Yeah, Teen Vogue…Anarchy is LIT!
Yeah, Teen Vogue…Anarchy is LIT!
Anarchy is all the rage, according to Teen Vogue, and it’s right up there with the revival of mom jeans!
The article entitled “Anarchy: What It Is and Why Pop Culture Loves It” was penned by self-proclaimed “anarchist” and Teen Vogue labor (!) columnist, Kim Kelly.
PEOPLE ARE ASKING QUESTIONS ABOUT ANARCHISM AND (CHECKS NOTES) TEEN VOGUE IS ON IT! Anarchy: What It… https://t.co/4sWtjmIqnZ
— janet taylor (@janptaylor) September 9, 2018
Oh, please. Break it down for us, Teen Vogue!
Anarchism is a radical, revolutionary leftist political philosophy that advocates for the abolition of government, hierarchy, and all other unequal systems of power. It seeks to replace what its proponents view as inherently oppressive institutions — like a capitalist society or the prison industrial complex — with nonhierarchical, horizontal structures powered by voluntary associations between people. Anarchists organize around a key set of principles, including horizontalism, mutual aid, autonomy, solidarity, direct action, and direct democracy, a form of democracy in which the people make decisions themselves via consensus (as opposed to representative democracy, of which the United States government is an example).
Get that, kiddies? The United States is baaaaaddd. We have a representative democracy in America. Best listen to the writers of Teen Vogue if you want to make a difference in this country. Seriously, parents, would Teen Vogue steer our kids wrong?
Kelly is also a member of the New York City-based anarchist group Metropolitan Anarchist Coordinating Council (MACC), that “demonstrates a vision for a society in fundamental opposition to the brutal logic of contemporary capitalism — a society based on mutual aid, cooperation, and radical democracy”.
According to Kelly, anarchy is sooo much more than catchy lyrics to a revolutionary punk rock tune by The Sex Pistols in the late 70s, which she claims turned a whole bunch of punk rock kids on to the movement (funny, all I wanted to do was slam dance and stick safety pins in my ears). She goes on to romanticize anarchism by throwing in some suggested reading from the likes of Karl Marx, Noam Chomsky and Pierre-Joseph-Property-is-Theft-Proudhon.
Classic anarchist traditions include mutualism, which is situated at the nexus of individual and collectivist thought; anarcho-communism, which favors community ownership of the means of production, and the abolishment of the state and capitalism; anarcho-syndicalism, which views unions, the working class, and the labor movement as potential forces for revolutionary change; and individualism, which has similarities with libertarianism, and emphasizes individual freedom above all. More recent, more post-modern schools of thought, including anarcha-feminism, Black anarchism, queer anarchism, green or eco-anarchism, and anarcho-pacifism, have found firm footing in today’s anarchist communities.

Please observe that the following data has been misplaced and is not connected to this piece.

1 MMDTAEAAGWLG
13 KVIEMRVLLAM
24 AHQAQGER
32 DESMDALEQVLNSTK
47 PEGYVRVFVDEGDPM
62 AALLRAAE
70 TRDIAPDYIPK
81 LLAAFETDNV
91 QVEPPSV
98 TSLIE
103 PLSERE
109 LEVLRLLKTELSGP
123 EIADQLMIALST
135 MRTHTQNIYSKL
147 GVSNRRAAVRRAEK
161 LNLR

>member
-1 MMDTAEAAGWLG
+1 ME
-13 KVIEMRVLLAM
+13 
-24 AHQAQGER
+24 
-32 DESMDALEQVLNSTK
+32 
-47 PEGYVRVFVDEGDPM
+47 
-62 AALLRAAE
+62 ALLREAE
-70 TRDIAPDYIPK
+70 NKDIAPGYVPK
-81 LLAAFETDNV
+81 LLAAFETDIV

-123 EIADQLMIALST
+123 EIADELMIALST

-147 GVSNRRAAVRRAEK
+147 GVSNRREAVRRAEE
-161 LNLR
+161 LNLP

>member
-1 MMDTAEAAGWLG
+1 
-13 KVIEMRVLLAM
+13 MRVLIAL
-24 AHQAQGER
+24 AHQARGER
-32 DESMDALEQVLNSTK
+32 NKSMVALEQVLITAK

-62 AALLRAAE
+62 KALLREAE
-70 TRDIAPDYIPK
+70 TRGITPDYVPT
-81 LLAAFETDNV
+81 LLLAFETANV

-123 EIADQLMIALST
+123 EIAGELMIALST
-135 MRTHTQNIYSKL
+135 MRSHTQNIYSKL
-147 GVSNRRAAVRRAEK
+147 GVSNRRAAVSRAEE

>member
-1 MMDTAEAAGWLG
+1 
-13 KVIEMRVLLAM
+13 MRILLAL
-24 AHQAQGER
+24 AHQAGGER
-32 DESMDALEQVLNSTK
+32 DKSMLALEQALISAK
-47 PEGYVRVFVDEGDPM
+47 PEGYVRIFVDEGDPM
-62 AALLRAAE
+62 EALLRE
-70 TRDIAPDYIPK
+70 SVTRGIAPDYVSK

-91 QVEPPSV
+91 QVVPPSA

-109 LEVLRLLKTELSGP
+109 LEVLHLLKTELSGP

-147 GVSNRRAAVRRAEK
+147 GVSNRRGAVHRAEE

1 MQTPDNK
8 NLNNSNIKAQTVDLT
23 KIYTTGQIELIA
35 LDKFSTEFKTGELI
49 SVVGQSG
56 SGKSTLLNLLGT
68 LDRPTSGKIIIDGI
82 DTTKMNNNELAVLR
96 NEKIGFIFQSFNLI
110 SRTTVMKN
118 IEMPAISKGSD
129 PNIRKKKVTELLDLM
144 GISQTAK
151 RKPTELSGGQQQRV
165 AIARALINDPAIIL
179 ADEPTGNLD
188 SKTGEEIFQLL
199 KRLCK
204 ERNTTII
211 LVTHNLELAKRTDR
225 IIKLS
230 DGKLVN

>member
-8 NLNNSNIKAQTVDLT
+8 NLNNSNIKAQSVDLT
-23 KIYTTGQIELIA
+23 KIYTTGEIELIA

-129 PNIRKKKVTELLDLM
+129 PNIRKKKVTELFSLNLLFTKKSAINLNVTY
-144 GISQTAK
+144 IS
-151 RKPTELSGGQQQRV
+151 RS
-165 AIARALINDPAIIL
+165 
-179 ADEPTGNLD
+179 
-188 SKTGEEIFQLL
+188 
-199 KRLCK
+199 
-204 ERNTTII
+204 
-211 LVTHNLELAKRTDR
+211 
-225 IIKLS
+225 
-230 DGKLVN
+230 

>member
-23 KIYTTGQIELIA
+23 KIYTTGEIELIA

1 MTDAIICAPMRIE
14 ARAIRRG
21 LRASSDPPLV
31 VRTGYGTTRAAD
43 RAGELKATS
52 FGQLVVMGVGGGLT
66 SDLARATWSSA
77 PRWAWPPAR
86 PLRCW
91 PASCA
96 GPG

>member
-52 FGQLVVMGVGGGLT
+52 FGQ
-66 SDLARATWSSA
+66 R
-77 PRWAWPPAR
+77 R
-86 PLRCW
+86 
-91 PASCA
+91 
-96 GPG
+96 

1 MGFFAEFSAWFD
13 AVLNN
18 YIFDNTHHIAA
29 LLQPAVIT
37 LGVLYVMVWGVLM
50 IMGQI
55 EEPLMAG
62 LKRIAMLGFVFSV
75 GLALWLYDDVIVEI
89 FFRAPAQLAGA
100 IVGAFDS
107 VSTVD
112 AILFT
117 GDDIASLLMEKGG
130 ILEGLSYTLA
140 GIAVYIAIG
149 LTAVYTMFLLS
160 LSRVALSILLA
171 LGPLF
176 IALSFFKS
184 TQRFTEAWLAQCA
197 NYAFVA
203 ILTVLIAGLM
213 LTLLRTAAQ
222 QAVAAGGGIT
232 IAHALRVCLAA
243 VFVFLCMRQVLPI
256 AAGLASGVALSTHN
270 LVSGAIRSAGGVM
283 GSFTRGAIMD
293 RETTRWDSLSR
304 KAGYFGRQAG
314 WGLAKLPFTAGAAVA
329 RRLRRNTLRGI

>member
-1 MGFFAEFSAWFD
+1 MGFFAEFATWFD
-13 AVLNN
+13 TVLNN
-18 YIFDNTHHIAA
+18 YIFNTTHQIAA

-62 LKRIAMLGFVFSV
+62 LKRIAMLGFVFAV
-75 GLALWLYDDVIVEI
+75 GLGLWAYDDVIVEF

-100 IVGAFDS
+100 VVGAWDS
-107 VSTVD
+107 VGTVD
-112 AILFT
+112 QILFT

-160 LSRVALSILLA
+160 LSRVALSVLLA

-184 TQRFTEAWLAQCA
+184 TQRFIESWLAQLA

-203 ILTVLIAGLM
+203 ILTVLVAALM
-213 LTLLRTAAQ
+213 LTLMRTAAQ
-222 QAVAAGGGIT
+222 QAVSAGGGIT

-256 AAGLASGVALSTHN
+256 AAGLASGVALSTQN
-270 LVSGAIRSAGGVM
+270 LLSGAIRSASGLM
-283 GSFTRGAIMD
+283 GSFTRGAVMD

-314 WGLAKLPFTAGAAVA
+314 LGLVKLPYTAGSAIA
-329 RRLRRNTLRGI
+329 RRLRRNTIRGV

Oh, brother. Because just plain ol’ anarchy is not intersectional and inclusive enough, I guess? You can read the whole article here.
Seems the writers at Teen Vogue are clueless about what happens to people like the writers at Teen Vogue in situations of anarchy.
— JRamsay (@spirit_lead) September 8, 2018
Capitalism bad, they say. Anarchy good, they say. Repeat after them, young ones.
Hypothetically, whatever would happen to a company such as Condé Nast (the publishers of Teen Vogue) in an anarchist society? All of those advertising pages and all of that revenue? It’s a curious thought…
I wonder if perceptive teenage girls would take a look at some of Condé Nast’s other publications, too-most notably Vogue itself and its editor, Anna Wintour. I hope they would do a little more reading about her as well, before they make the decision to go full-on anarchist. I trust they will find Ms. Wintour has an office that is quite spacious, her pick of Channel suits, Manolo Blahnik shoes and she seldom hob-nobs with the “commoners”. Yet, the editors, ironically sitting in their offices in Freedom Tower (One World Trade Center), want teenagers to actually think anarchy is a great idea. No rules and no government equals mutualism and community. Right. That is, until someone decides to barge into another’s home with a weapon and take all property because owning property is “theft“. Looting someone’s home, however, is not. Okay. Noted.
Anarchism and anarchists are everywhere, and hopefully now you’ve got a better understanding of what they’re fighting for — and against.
Honestly, I’m confused. Are they fighting for no government or state-funded programs for college education and birth control? Doesn’t the government owe them something? Truly, if you are an anarchist, you don’t want the state taking care of you, right? Do they understand this concept?
Oh, right. We’re expecting critical thought and common sense from a fashion mag. Next up: how to properly wear a fanny pack to a protest and how to have a cozy fireside date with your Antifa loser boyfriend. It’s Teen Vogue. All you wanted to know about anal sex and anarchy but were afraid to ask. Pop culture loves it.